The spirituality of the poet Ada Negri who, through the atrocious pain of the death of her daughter at just one month old, rediscovered her faith in Christ through the Heavenly Mother
The November 13, 2022 issue of the weekly Mary with you hosts an interesting article on poet Ada Negriwhose lyrical stature has been underestimated, at least by the general public, due to the comparison with the contemporary Grazia Deledda, winner of the Nobel Prize for Literature in 1927, the year in which they both competed for this prestigious international prize.
Ada Negri’s childhood
Ada was born in Lodi on February 3, 1870, but her life started uphill because the humble family she soon loses her father, who dies when she is only one year old. She grew up in the poor rooms of the concierge of a building where her grandmother Giuseppina worked as a caretaker, while her mother Vittoria, for her difficult economic situation, he had found work in a woolen mill.
Ada did not disappoint the expectations of the parent who with his sacrifices he managed to make her study, supporting her until she graduated as an elementary teacher, an activity she immediately undertook.
“But an indomitable flame dwells in me”
In 1892, at the age of just 22, he published the collection of poems “Fatalità”, in one of which: “Without name” echoes overwhelmingly the suffering endured for his humble origins:
I have no name. I am the rough daughter of the humble hovel; Plebs sad and damned is my family, But an indomitable flame dwells in me.
Giosuè Carducci he immediately understood Ada’s remarkable poetic qualities, enthusiastically launching her into the world of literature. The great fame of her collected thanks to this collection of poems, following which the minister Zanardelli conferred on her the title of lecturer for clear fame at the “Gaetana Agnesi” high school in Milan, led her to move to the Lombard capital.
Here she met various members of the Italian socialist party including Filippo Turati, Benito Mussolini and Anna Kuliscioff, the Russian revolutionary of whom she said she felt “ideal sister” (Mary with you).
Marriage and birth of daughters
These meetings pushed her towards the engagement in social activities and a literary production oriented in this same area. In 1896 Ada married a textile industrialist of Biella, Giovanni Garlanda, union from which Bianca was born, which will inspire many of his poems, and Vittoria who died just one month after her birth: devastating experience that contributes to the end of the short marriage.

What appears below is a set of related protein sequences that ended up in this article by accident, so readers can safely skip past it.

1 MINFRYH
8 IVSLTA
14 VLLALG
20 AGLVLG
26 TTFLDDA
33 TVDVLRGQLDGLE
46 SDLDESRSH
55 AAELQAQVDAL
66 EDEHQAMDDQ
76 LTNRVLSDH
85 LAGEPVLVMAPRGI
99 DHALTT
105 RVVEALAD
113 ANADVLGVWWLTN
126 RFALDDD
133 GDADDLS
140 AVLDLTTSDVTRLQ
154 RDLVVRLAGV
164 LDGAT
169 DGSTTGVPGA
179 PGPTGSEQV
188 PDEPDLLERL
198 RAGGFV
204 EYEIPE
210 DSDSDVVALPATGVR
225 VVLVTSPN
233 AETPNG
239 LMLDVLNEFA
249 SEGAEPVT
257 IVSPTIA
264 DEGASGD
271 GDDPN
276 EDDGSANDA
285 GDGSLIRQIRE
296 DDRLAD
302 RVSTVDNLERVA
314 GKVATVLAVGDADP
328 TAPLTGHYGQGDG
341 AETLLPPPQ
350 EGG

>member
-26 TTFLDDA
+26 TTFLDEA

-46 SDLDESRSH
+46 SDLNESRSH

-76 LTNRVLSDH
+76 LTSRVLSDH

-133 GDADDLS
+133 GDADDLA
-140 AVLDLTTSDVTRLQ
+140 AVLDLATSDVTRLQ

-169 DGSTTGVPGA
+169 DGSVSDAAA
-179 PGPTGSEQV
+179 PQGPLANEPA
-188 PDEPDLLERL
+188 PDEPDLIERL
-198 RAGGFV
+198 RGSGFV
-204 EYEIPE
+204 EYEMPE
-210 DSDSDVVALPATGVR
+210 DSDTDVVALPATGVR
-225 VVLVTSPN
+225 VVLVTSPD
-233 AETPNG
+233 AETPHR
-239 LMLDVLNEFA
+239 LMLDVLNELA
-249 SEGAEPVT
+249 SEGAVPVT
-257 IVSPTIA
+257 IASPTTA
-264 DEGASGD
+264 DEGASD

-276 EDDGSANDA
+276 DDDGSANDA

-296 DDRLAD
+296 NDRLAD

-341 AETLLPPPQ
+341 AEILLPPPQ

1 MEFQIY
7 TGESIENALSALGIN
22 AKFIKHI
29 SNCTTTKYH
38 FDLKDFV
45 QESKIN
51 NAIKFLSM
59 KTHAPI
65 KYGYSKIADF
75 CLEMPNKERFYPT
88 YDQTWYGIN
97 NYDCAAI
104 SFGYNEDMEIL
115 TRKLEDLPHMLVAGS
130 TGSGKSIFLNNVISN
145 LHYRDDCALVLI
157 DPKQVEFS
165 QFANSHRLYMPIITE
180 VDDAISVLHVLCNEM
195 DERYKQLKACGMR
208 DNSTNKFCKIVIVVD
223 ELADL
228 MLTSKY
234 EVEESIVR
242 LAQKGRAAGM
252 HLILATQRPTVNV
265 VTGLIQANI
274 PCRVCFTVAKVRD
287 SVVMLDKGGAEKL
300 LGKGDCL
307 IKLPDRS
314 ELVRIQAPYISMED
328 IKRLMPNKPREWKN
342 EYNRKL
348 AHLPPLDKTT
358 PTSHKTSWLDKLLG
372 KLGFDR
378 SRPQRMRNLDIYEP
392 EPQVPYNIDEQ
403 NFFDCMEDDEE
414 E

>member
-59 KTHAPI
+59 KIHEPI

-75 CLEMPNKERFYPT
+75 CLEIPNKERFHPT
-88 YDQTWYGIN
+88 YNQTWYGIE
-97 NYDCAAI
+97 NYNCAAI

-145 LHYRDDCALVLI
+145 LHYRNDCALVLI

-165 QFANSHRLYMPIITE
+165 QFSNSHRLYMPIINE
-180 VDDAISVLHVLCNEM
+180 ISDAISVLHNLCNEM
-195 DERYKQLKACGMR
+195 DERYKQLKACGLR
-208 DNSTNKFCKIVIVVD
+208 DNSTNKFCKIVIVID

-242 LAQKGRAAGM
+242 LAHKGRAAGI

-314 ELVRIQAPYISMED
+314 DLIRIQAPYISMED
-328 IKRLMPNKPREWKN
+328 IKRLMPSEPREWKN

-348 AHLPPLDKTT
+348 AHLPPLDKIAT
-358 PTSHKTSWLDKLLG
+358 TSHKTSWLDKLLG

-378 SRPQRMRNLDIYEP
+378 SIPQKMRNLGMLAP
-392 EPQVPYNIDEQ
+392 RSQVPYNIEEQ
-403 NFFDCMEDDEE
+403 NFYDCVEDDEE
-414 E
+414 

The death of Ada Negri’s second daughter
The very difficult period following the death of her daughter, and the breakdown of the marital union brings Ada back to faith. In a confidence made to Don Silvio Riva, who became his spiritual guide, he affirms:
In maturity I dream of reuniting with my loved ones who are in God. I don’t know when it will be but I read the Gospel every day. When I was young I did not practice the faith, but felt the greatness of Christ and Mary without understanding the untouched beauty of Catholic dogma. Then my eyes opened and the pain restored my faith.
The comfort of the Madonna
In this second phase of her life the poet, heartbroken as a mother,find comfort in the Heavenly one dedicating the poem “La Madonna del Soccorso” to her. In these verses he imagines her as a desperate woman with a baby in swaddling clothes in her arms that she finds acceptance with a group of people, a symbol of humanity, who immediately consider her as a lifeline:
(…) The mother went with her little one in her arms wrapped up in the dark shawl/ A harsh sob shakes her shoulders:/ Fawn seems to be fleeing from the snare/ And she went down the mountain and crossed the valley … Stay! … You will become our Madonna/ of Help! You will bring us luck!/ We will make your little one a cradle/ of rags and in your miserable skirt/ You will be as clear as the moon for us.
(Mary with you)
The Holy Rosary
Maria therefore becomes a constant presence in the creative vein and in the life of Ada, who will be able to bring an agnostic friend of his with cancer, the Florentine writer Giovanbattista Agnoletti, closer to the sacrament of Communion, also giving him a rosary that the man wanted with him to the grave.
And his affection for sacred chaplet is clearly expressed in the verses of the poem “The two rosaries”, which ends like this:
When I too will be / under the ground with my hands on my chest, / at one of my wrists I will have the rosary; / this and finally peace in my heart (…)
Ada Negri: “pain gave me back my faith”
This is the little-known spiritual side of the poetess, who has always leaned towards love of neighbor, who thanks to the pain she experienced, she rediscovered faith in Christ through the Heavenly Mother. Ada, also remembered for being the first woman to be admitted to the Italian Academy, died in Milan on 11 January 1945; her remains rest in the church of San Francesco in her native Lodi, near one of the effigies of the Virgin particularly dear to her.
Ada Negri: the pain for the death of her daughter gave her back her faith